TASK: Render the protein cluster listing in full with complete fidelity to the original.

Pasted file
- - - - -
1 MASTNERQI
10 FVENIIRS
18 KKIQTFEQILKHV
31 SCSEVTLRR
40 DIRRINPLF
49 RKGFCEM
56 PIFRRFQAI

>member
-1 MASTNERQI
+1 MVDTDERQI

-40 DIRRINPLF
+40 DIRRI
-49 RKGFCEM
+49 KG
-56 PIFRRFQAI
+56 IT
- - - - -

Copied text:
1 MASTNERQI
10 FVENIIRS
18 KKIQTFEQILKHV
31 SCSEVTLRR
40 DIRRINPLF
49 RKGFCEM
56 PIFRRFQAI

>member
-1 MASTNERQI
+1 MVDTDERQI

-40 DIRRINPLF
+40 DIRRI
-49 RKGFCEM
+49 KG
-56 PIFRRFQAI
+56 IT